There are several types of sea level rise adaptation strategies that are used in the planning process to assist coastal communities. Strategies for the built environment can be categorized into three groups based on their objectives:
1. Accommodation – Accommodation strategies adapt to rising water levels through design measures such as elevation or stormwater improvements. They do not prevent flooding or inundation and are suitable for location-dependent structures. Elevating residential homes is an accommodation option used along the coast in the Levy County.
2. Protection – Protection strategies mitigate the impacts of rising seas through defensive mechanisms. Armoring is a “hard” structural strategy that is used often in historically significant areas. Seawalls and riprap are used in certain parts of Levy County to protect development. Beach renourishment is a “soft” protection strategy that is used by coastal communities to decrease vulnerability.
Riprap is used to armor certain portions of Cedar Key’s shoreline against erosion from storm events.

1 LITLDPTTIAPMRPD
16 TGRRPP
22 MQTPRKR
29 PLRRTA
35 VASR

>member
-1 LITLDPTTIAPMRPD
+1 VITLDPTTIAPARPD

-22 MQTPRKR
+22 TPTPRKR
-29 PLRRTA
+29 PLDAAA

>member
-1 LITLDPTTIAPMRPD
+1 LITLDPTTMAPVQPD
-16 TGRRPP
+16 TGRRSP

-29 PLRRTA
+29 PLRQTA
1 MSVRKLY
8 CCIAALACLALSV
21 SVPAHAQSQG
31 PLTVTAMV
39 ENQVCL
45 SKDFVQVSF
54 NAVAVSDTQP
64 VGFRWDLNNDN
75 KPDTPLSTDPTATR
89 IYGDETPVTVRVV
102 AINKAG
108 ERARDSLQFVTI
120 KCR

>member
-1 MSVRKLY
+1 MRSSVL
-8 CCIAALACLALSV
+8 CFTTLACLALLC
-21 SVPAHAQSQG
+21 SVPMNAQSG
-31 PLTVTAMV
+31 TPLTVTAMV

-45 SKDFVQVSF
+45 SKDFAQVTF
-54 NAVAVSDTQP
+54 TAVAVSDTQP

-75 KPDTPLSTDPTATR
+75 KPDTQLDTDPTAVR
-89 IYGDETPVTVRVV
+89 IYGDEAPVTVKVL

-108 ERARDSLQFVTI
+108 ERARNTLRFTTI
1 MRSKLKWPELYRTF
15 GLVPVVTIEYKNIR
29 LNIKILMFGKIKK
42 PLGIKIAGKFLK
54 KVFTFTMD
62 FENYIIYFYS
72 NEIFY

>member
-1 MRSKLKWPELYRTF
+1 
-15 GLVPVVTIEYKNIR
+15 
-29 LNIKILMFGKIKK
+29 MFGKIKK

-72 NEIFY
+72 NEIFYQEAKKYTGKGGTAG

3. Planned Relocation – Planned relocation strategies involve the actual movement of development and infrastructure away from high risk areas. Prompting a relocation includes acquisition of vulnerable areas to prevent future development. Acquisition can occur through transfer of development rights, rollings easements, or conservation easements.
Prior to 1896, Cedar Key’s community was located on Atsena Otie Key. The community retreated and rebuilt in Cedar Key after a hurricane wiped out the entire town. All that remains on its original site is a graveyard.
A view of all three strategies over time. Accommodation was the structure’s beginning and retreat was a decision at some point. Protection can be seen in the foreground.
Strategies are often combined along the coast. Here accommodation is used for the buildings along the waterfront while a protective seawall buffers the roadway.